BANGOR, Maine —The Houston man convicted by a federal jury last year of being part of a drug ring that funneled cocaine from Texas to Canada through Maine was sentenced to more than 14 years in prison on Wednesday in U.S. District Court
Apolinar “Polo” Ortiz Islas, 43, was convicted in October of one count of conspiracy to possess with intent to distribute and to distribute five kilograms or more of cocaine between Jan. 1, 2011, and June 28, 2012.
Five kilograms of cocaine is equivalent to about 11 pounds of the drug, but based on testimony, more than three times that amount was purchased in Houston and distributed in New Brunswick.
In addition to prison time, U.S. District Judge John Woodcock sentenced Ortiz Islas to a mandatory term of supervised release even though the defendant most likely won’t serve it.
Ortiz Islas has lived in the United States illegally for 23 years and is expected to be deported to his native Mexico after he completes his prison term, Assistant U.S. Attorney Joel Casey, who prosecuted the case, told Woodcock at the sentencing hearing.
The Mexican man, through an interpreter, said that he “would have nothing to say.” He admitted to selling cocaine in Houston but denied being part of the conspiracy that involved Canadians, a Mainer and his fellow Texans, according to a previously published report.
He was indicted in August 2012 by a federal grand jury along with Victor “Vic” Charles, 33, of Bacliff, Texas, and Robert “The Border Guy” Rossignol, 61, of Van Buren. Indicted separately on the same drug conspiracy charge were two Canadian men, Chad Hallett, 31, of Dieppe, New Brunswick, and Matthieu LeBlanc, 32, of Shediac, New Brunswick.
All five men have pleaded guilty. Rossignol is serving a 10-year sentence and is housed at the Devens, Massachusetts, Federal Medical Center. Charles, who supplied cocaine to Ortiz Islas, is serving a decade-long sentence at the Beaumont, Texas, Federal Correctional Institution. Hallett and LeBlanc were sentenced to four years and eight years and eight months, respectively. Hallett is housed at a contracted correctional institution in Philipsburg, Pennsylvania. LeBlanc is incarcerated at the Northeast Ohio Correctional Center in Youngstown, Ohio.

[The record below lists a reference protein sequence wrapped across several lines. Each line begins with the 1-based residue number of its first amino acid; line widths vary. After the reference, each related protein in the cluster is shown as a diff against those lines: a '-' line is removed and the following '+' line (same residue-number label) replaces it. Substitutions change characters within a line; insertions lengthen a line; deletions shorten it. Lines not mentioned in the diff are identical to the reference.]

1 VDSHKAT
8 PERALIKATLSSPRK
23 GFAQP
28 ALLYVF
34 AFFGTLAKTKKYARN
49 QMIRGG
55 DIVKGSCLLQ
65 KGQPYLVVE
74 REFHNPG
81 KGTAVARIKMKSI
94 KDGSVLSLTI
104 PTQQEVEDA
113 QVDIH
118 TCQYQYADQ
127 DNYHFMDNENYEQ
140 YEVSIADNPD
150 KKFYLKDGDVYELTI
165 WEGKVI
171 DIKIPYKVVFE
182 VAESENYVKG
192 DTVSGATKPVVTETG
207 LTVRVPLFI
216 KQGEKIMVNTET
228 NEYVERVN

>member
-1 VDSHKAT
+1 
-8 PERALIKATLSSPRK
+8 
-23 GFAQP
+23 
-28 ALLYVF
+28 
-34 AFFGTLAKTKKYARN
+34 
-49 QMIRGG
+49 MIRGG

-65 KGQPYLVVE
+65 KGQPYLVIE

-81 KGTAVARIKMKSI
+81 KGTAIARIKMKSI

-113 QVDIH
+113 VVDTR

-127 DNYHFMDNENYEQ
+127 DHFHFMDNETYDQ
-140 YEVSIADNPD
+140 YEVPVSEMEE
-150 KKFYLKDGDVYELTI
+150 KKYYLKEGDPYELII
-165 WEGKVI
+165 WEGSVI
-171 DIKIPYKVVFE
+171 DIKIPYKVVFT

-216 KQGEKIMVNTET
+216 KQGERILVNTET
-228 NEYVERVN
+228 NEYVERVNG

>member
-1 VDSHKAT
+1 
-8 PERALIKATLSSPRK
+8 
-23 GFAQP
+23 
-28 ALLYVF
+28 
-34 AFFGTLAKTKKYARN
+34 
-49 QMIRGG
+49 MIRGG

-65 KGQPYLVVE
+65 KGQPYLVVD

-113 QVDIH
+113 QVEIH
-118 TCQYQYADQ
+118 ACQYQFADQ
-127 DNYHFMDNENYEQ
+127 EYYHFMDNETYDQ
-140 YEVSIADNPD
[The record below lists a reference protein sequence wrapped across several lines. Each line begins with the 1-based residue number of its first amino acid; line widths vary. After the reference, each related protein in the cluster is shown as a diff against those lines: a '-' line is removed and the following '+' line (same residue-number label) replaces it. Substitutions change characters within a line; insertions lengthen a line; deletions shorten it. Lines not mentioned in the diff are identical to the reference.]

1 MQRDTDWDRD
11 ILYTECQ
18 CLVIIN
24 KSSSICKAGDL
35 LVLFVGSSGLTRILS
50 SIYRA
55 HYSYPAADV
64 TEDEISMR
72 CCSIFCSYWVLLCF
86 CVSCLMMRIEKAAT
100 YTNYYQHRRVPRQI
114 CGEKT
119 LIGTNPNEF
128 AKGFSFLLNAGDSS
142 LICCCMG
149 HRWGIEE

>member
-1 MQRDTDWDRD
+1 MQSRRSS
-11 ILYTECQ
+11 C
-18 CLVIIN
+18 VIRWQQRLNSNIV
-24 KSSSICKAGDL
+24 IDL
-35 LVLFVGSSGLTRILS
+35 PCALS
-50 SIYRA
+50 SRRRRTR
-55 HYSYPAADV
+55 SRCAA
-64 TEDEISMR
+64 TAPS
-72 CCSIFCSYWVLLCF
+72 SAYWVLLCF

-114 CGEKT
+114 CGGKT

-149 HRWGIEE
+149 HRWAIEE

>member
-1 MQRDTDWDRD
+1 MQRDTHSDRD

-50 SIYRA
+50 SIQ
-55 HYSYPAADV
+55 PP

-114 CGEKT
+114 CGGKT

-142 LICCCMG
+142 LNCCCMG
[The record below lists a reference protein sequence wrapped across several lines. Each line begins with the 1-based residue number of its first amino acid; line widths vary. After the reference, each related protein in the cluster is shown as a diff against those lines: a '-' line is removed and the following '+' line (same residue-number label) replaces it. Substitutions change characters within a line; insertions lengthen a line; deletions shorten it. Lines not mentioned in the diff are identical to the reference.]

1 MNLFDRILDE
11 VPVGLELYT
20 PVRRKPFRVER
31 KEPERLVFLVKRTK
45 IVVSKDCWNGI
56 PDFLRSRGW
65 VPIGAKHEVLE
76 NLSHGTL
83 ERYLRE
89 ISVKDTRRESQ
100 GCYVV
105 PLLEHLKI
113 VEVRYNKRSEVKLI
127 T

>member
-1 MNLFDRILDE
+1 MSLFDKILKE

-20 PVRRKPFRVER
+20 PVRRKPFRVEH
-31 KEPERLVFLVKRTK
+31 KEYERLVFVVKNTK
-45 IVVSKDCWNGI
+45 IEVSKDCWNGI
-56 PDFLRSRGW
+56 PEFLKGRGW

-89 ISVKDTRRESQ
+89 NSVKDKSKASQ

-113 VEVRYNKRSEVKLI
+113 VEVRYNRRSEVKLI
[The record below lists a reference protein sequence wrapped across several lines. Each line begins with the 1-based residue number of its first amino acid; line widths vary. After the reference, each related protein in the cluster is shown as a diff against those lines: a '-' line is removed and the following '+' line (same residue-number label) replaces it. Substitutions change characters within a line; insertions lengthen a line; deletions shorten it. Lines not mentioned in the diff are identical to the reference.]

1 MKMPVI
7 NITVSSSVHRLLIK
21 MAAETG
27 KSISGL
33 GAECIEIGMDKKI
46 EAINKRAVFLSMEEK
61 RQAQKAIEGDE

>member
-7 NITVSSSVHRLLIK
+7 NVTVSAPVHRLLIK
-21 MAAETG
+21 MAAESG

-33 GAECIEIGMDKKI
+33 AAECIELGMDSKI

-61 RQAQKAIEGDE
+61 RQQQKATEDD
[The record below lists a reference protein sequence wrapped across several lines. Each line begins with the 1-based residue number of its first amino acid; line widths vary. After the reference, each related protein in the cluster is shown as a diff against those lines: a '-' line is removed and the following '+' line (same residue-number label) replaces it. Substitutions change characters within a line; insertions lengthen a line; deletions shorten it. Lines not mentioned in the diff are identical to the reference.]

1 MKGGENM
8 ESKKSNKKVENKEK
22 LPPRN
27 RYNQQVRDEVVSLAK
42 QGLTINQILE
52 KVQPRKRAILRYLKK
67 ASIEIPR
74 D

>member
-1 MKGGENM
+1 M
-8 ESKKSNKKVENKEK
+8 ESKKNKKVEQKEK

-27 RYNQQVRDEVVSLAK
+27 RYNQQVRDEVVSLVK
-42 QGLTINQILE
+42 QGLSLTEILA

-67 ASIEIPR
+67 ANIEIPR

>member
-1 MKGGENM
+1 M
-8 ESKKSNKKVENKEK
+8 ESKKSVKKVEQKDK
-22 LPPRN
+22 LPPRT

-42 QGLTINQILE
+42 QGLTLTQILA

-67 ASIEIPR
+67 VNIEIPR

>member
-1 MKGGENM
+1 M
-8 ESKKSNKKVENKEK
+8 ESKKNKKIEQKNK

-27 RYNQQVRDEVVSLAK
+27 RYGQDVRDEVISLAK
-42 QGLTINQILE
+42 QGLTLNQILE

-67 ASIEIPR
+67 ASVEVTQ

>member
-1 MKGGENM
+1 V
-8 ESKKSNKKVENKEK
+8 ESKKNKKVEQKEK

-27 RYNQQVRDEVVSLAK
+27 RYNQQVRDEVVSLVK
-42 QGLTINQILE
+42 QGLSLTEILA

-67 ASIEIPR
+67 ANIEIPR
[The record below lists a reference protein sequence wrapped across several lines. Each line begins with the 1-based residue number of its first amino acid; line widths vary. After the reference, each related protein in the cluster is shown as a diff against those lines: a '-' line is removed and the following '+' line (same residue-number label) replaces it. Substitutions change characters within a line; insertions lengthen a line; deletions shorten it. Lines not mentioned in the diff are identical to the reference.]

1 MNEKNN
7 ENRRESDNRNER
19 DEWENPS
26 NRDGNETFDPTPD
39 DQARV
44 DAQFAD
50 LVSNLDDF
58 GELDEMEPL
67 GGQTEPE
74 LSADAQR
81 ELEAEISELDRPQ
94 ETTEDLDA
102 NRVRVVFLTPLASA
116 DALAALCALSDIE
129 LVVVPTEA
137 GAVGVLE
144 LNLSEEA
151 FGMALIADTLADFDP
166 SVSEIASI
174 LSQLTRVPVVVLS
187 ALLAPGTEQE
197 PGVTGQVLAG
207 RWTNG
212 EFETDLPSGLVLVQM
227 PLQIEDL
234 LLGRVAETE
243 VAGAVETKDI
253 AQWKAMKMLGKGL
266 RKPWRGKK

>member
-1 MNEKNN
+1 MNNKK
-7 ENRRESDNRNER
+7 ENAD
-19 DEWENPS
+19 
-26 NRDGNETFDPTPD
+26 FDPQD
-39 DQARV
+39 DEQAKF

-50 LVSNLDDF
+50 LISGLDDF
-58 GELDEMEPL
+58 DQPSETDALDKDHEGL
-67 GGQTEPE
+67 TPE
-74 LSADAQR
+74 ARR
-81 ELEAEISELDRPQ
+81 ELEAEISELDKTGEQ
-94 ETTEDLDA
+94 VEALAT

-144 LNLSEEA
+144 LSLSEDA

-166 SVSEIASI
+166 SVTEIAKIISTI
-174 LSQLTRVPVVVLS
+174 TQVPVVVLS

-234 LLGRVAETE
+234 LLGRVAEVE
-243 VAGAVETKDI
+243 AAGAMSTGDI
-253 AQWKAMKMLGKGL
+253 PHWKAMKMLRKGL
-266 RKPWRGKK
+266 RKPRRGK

LeBlanc, Charles and Kyle MacDonnell, 35, of Houston, who was granted immunity, identified Ortiz Islas as the man from whom they purchased cocaine in Houston. Hallett testified that he drove the money from Maine to Houston and the cocaine back for LeBlanc.
“The Border Guy” was paid to drive the money and the cocaine across the border, the Canadians testified. Hallett would meet Rossignol on either side of the border to pick up either the money or the cocaine, according to testimony. Hallett then reportedly drove the money to Texas and the cocaine back to Maine.
Rossignol and the Texans were charged after Hallett was seen by agents with U.S. Immigration and Customs Enforcement receiving nearly $300,000 in cash in a box from Rossignol in a Houlton parking lot on June 27, 2012, according to court documents.
A short time later, Hallett was stopped for speeding by Maine State Police, and a K-9 unit discovered $298,585 inside a box in the trunk, according to court documents. Hallett and LeBlanc agreed to cooperate with law enforcement and helped set up the deal that led police to Charles and Ortiz Islas.
Ortiz Islas faced between 10 years and life in prison and a fine of up to $10 million. Under the prevailing federal sentencing guidelines, he faced between 12 years and seven months and 15 years and 8 months behind bars.